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On Earth, pouring a fizzy drink into a glass or opening a bottle, you see the gas start to condense out into bubbles which rise upwards.

You can't pour a Coke into a glass on the ISS but you could (I assume) unscrew a bottle and remove the lid if you're careful.

What would happen in terms of bubbles? And by extension when you see this phenomenon on Earth, why do the bubbles go straight up - due to gravity directly or simply because the lower pressure is (due to gravity) at the top of the bottle?

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  • $\begingroup$ I wanted to add "weightles-environment" as a new tag but am not allowed. Is there a new tag appropriate for this topic because I couldn't find ones that fit well? $\endgroup$ – Mr. Boy Jan 6 '15 at 23:04
  • $\begingroup$ my guess is that it would behave like a rocket $\endgroup$ – Phoenix87 Jan 6 '15 at 23:08
  • $\begingroup$ I'm meaning how would the gas behave in relation to the liquid, rather than what happens after. You can hold the bottle in place and my main question - where do the bubbles go - stands. Sorry not to see that detail $\endgroup$ – Mr. Boy Jan 6 '15 at 23:15
  • $\begingroup$ My guess would be that the gas will still want to condense out of the liquid, once you've opened the bottle and the pressure drops; however, as there is no gravity, the gas would probably just accumulate in a layer on the inner surfaces of the bottle. You'd probably get some fluid being pushed out of the bottle, due to the expansion of the gas (presumably a mixture of liquid and gas). $\endgroup$ – Time4Tea Jan 6 '15 at 23:17
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The liquid would float around in globs, and the bubbles would fizz out indiscriminately from all the surfaces of the globs.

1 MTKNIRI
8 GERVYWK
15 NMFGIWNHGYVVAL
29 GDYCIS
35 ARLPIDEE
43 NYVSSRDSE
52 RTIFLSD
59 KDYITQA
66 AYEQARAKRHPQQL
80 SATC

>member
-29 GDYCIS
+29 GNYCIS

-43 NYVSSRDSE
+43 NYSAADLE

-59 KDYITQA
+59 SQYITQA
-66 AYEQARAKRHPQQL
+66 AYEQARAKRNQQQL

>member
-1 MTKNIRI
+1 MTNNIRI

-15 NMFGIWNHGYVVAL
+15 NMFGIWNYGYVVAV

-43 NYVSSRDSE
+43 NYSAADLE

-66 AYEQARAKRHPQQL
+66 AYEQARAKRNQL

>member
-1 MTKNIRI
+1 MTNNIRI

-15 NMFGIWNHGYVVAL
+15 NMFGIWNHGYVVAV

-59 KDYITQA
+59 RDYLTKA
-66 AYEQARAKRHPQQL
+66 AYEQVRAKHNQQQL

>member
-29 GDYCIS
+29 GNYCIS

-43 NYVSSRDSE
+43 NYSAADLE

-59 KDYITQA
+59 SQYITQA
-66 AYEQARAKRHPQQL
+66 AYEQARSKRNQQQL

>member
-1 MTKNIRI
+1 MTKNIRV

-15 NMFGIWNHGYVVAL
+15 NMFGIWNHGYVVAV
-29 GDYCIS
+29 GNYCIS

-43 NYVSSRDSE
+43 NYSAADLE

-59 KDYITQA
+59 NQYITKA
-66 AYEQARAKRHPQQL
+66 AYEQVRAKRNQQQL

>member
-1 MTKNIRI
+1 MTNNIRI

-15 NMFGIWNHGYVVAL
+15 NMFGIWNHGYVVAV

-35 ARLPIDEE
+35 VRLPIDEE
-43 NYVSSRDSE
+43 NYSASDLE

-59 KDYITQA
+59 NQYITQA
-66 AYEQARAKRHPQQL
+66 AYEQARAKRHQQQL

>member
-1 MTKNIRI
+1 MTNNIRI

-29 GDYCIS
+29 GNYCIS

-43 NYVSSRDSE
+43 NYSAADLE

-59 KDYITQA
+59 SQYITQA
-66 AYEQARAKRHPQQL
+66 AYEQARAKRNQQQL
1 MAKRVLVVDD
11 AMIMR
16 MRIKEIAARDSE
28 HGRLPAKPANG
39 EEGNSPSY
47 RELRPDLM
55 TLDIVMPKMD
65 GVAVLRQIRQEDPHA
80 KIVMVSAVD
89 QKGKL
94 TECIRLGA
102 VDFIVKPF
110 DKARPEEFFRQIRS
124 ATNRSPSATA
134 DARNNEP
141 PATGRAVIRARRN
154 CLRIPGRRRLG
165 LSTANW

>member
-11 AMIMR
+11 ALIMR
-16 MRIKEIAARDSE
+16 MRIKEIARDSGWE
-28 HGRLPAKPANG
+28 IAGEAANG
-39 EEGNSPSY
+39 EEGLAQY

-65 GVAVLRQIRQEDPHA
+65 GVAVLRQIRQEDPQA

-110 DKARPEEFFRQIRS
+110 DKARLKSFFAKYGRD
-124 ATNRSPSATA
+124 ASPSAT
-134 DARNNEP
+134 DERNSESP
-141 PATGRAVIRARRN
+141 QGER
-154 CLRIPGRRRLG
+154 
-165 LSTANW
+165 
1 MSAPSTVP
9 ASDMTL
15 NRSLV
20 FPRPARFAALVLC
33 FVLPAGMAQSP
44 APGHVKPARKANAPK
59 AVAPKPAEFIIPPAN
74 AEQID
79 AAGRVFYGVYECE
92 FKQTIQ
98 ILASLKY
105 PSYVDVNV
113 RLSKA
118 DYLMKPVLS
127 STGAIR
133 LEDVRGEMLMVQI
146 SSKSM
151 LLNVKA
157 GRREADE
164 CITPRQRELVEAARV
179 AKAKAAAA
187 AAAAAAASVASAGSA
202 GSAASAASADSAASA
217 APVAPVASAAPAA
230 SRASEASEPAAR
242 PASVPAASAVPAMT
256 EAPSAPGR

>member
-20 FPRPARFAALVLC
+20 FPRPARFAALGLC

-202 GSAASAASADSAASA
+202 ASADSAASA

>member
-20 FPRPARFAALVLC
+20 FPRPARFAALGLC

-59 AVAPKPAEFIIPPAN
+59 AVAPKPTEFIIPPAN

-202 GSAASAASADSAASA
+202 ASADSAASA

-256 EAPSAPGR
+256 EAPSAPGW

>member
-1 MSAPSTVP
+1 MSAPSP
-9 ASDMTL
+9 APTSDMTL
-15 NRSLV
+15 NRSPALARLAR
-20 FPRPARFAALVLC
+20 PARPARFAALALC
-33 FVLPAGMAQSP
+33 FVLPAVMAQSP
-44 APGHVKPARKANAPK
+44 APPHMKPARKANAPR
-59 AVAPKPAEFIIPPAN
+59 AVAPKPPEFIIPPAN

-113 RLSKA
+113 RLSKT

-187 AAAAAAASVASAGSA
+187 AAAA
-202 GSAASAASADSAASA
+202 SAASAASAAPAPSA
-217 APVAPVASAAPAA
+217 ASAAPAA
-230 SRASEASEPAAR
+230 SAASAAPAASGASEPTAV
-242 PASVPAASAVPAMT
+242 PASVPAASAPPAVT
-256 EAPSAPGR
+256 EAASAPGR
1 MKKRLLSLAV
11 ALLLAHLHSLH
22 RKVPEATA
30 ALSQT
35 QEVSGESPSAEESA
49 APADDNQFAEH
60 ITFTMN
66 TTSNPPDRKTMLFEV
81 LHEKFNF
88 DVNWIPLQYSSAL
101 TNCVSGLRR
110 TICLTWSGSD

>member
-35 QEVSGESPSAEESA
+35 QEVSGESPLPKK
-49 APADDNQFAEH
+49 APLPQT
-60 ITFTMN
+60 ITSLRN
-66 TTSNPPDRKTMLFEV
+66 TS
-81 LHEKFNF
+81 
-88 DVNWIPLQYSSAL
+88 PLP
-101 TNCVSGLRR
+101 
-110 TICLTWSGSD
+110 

Water molecules are attracted to each other, but the carbon dioxide isn't really attracted to the water. The bubbles would therefore escape from the surface by diffusion, so it would take longer than if there were gravity.

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Apparently, according to this guy, the bubbles in the fizzy drink will remain in suspension inside the liquid, as there is no top direction for them to go. Remember in a no gravity environment there is nothing to discriminate between left and right or top and bottom.

Also, NASA has the same thing to say about the matter.

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The volume of the fizzy drink would increase and squirt out the opening of the bottle.

Small pockets of gas would be expanding inside the liquid. Normally they'd expand outward and the liquid would stick together and the bubbles would pop out an edge (probably taking some globs of liquid along). But in the bottle all the expansion will just move a liquid with still expanding gas bubbles out the top.

Initially it may not look all that different than an overflowing pop bottle in gravity.

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